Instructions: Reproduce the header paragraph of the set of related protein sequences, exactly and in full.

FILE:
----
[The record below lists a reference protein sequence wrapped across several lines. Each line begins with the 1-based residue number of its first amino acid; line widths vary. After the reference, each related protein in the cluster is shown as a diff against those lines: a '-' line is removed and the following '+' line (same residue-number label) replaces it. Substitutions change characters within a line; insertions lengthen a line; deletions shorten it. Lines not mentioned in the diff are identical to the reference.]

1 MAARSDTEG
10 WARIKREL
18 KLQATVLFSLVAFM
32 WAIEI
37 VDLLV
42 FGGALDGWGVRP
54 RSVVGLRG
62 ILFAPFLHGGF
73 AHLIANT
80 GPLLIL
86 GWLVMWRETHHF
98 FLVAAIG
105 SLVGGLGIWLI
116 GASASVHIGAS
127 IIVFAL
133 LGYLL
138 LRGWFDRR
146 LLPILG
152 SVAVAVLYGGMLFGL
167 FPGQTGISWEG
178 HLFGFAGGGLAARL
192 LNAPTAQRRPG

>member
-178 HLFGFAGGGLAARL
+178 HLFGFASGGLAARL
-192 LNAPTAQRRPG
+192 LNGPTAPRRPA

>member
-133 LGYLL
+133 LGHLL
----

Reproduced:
[The record below lists a reference protein sequence wrapped across several lines. Each line begins with the 1-based residue number of its first amino acid; line widths vary. After the reference, each related protein in the cluster is shown as a diff against those lines: a '-' line is removed and the following '+' line (same residue-number label) replaces it. Substitutions change characters within a line; insertions lengthen a line; deletions shorten it. Lines not mentioned in the diff are identical to the reference.]